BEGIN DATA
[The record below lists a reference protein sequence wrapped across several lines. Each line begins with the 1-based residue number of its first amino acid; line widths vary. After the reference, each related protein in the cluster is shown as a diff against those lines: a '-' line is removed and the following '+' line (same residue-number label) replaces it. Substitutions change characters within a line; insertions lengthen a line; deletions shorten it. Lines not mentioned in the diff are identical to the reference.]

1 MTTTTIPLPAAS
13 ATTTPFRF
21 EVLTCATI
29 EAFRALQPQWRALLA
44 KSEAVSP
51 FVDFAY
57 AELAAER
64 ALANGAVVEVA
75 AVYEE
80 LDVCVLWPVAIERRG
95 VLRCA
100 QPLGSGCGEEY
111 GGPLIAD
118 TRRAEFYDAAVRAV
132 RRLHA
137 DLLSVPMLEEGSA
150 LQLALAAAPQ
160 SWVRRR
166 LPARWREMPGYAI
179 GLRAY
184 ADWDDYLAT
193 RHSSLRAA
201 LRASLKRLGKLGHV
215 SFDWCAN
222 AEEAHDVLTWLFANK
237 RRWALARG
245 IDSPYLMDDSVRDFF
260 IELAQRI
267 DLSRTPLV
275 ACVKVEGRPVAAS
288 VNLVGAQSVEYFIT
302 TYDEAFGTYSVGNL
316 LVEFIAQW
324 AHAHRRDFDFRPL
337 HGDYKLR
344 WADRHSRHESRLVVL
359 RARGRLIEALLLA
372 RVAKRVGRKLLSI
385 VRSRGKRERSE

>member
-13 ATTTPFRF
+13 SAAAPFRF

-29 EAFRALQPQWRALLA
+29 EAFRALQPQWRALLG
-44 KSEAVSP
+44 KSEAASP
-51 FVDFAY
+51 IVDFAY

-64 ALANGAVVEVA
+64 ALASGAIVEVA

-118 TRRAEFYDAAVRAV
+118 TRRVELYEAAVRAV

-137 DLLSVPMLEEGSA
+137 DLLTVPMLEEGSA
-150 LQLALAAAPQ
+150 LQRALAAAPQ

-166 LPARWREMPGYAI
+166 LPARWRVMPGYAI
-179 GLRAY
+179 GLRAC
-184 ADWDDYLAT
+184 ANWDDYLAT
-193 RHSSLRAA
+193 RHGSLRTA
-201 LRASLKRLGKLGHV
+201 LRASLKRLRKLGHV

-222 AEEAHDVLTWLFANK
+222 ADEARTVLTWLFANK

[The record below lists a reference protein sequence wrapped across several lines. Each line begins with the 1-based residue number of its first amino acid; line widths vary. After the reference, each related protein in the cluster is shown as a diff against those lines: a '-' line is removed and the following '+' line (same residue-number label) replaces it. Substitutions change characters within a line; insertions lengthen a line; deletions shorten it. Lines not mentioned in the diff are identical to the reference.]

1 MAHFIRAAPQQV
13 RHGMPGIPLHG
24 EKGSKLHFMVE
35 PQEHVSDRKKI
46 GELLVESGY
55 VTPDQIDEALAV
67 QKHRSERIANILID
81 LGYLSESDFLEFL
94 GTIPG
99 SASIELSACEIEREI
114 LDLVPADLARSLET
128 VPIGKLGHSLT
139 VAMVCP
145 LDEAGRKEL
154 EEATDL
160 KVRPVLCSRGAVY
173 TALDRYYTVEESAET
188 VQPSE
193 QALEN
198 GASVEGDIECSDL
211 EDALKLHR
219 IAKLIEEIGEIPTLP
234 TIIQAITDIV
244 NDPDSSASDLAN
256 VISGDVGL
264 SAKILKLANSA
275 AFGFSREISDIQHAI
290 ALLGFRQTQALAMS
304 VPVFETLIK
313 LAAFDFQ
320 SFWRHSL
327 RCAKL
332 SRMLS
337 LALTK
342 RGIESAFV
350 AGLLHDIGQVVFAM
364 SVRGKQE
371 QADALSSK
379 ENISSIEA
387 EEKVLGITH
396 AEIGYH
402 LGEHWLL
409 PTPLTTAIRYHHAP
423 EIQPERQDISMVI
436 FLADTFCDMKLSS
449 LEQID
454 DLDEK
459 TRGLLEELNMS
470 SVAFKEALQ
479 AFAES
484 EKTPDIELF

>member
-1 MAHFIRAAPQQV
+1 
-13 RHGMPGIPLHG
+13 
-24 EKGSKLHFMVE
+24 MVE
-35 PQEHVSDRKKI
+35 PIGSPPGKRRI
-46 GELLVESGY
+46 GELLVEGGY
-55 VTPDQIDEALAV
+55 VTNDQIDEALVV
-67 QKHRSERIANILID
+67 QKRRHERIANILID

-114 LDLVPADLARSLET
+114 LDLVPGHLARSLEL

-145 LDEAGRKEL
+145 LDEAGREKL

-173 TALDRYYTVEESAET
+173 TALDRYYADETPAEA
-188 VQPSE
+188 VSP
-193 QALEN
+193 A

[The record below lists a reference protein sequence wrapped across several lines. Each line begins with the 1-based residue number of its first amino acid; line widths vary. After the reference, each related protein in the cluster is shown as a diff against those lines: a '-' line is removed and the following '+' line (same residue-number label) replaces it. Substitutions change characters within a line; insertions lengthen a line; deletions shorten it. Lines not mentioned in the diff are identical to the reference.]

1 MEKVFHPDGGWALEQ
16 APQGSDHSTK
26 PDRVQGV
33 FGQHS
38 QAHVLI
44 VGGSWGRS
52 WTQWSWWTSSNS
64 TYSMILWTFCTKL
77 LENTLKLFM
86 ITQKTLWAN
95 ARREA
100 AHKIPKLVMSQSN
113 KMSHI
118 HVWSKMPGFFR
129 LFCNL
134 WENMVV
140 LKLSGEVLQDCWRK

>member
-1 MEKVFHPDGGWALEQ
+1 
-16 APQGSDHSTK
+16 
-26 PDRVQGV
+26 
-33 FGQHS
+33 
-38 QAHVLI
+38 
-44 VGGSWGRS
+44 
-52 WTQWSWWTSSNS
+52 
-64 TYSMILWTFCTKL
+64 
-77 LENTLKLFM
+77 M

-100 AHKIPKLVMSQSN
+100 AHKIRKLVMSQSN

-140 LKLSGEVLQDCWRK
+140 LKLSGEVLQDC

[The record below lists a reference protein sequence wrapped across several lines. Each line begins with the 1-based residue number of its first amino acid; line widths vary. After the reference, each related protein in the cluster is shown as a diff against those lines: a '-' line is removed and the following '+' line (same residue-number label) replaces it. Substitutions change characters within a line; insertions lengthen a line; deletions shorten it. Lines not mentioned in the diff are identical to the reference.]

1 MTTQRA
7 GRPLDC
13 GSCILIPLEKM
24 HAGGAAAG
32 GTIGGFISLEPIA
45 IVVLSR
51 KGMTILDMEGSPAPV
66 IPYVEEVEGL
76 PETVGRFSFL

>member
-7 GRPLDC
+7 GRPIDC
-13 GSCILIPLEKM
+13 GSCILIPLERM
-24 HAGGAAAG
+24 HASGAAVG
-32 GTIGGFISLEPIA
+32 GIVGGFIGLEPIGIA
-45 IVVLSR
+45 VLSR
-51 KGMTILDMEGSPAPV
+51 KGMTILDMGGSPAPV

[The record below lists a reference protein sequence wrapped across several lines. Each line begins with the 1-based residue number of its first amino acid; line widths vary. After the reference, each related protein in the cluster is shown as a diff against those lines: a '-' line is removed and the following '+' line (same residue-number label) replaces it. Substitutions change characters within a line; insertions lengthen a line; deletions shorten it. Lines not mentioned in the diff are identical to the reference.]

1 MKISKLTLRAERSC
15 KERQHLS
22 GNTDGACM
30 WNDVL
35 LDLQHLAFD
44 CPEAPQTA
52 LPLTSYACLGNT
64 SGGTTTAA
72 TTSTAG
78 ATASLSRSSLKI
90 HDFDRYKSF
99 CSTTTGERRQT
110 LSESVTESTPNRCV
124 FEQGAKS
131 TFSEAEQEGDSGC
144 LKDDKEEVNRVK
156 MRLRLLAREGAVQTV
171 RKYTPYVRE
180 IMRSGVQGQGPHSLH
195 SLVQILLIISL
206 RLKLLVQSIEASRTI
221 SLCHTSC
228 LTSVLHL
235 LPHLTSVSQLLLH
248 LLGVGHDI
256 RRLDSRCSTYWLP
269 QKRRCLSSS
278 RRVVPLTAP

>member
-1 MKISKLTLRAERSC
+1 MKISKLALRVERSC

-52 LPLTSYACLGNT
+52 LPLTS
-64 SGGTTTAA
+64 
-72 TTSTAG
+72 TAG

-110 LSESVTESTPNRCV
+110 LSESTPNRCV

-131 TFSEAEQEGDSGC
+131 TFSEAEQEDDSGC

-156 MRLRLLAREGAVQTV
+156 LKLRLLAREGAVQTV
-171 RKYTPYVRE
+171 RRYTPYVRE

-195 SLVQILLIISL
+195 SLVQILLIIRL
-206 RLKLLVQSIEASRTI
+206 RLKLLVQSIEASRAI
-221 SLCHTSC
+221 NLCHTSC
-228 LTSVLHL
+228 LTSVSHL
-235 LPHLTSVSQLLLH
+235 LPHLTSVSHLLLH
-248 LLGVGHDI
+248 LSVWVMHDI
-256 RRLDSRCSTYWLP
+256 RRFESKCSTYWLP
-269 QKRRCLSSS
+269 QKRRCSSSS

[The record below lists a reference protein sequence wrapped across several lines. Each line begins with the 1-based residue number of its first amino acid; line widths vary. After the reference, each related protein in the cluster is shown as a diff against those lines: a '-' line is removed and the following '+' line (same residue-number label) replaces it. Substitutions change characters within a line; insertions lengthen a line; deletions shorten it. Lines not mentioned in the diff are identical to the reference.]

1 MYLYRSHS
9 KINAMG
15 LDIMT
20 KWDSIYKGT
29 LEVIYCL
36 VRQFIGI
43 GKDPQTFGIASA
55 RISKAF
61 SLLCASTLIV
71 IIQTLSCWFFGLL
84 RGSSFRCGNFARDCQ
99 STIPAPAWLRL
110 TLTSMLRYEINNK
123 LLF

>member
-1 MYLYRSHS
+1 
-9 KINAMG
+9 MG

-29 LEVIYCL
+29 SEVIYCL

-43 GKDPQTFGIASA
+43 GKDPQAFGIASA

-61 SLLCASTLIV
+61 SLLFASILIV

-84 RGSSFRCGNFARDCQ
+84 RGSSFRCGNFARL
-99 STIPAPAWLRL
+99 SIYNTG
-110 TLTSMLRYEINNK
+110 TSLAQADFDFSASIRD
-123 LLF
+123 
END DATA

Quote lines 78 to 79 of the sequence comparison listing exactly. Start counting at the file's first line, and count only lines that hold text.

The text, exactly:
81 LGYLSESDFLEFL
94 GTIPG